On that basis I recommended to the Board that Mr Johnson should be allowed to play for the club, pending trial.
Mr Johnson's victim has endured a terrible ordeal and for that I am truly sorry. At no time was the failure to suspend him again intended to cause any harm or distress to her or her family.
I recognise that, as CEO, my involvement with Mr Johnson and the decision to allow him to continue to represent the club was a serious mistake. I sincerely regret that this error has impacted on the victim, the club, its supporters and all those affected in such a devastating manner.
Sunderland AFC has a long and proud history. To see the criticism levelled against it in the last week, and the effect that has had on its staff and supporters in light of this decision, has hurt me deeply.
To this end and for the long-term good of the club and its staff, I have stepped down as CEO with immediate effect.
I thank everyone at Sunderland AFC for their support over the last nine years. I will make no further comment.
A statement from the club reads:
The Board of Sunderland AFC has today accepted the resignation of Margaret Byrne.
Margaret, in her role as CEO, was responsible for the running of the club. She was also accountable for the actions taken by the club in relation to Mr. Johnson. Sunderland AFC acknowledges that Margaret's intentions have always been to act in the best interests of the club, however it has become clear through our own internal investigations that in this instance decisions have been taken by Margaret in error.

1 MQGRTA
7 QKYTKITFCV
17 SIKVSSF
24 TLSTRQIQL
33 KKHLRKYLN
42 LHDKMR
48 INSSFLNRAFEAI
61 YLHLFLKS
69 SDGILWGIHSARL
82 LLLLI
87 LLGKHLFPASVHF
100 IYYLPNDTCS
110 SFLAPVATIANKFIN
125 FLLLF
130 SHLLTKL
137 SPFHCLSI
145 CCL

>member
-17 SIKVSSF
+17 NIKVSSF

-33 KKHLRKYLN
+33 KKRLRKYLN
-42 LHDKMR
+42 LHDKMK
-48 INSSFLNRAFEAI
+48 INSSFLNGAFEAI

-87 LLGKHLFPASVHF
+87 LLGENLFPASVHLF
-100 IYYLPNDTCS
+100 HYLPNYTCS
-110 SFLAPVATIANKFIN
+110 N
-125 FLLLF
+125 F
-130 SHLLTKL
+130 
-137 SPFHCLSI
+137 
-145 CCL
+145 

Whilst swift and decisive action was taken to terminate Mr. Johnson’s employment upon his guilty plea, decisions taken prior to this, including the decision not to suspend him for a second time pending the outcome of the trial, were wrong. In light of what has been acknowledged by Margaret as a serious error of judgment on her part, we have undertaken a full review of the club’s decision-making processes to ensure that there can be no such mistakes in the future.
Throughout this deeply regretful situation, we recognise that one devoted young fan and her family have been very badly let down, first and foremost by Mr. Johnson and his despicable actions, but also by the club they support. We are so very sorry for this.
Mr. Johnson lied to the club; he also lied to our fans and they have every right to feel aggrieved by this. Lessons have been learned and we hope that the club and its fans can move forward from this together.
In my humble opinion, the decision for her to leave the football club is the right one. I cannot speak for what work Byrne has done over the years at Sunderland as I wouldn't know the half of what goes on behind closed doors, but the public perception of her in the wake of the Paolo Di Canio fiasco and now the handling of the Adam Johnson case has been poor to say the least.
The football club cannot, sadly, continue to allow to have their name dragged through the mud, and with Byrne's departure it invokes a shake up at the top of the club that some perhaps feel is needed.
Byrne appears to have taken full responsibility for what has gone on, and the club wish to move on from what has been a quite frankly embarrassing period in our history.